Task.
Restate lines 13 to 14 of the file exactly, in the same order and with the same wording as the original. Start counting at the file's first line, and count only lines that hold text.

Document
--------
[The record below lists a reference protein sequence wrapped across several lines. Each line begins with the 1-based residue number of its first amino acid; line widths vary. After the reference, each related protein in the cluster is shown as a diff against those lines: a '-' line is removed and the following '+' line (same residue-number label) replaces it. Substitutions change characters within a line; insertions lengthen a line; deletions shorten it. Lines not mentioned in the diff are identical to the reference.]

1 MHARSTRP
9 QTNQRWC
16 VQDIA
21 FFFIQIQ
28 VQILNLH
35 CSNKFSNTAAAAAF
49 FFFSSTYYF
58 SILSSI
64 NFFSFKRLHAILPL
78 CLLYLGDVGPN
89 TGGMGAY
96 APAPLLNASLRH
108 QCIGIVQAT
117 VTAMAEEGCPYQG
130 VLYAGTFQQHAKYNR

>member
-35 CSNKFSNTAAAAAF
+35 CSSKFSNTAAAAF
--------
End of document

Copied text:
96 APAPLLNASLRH
108 QCIGIVQAT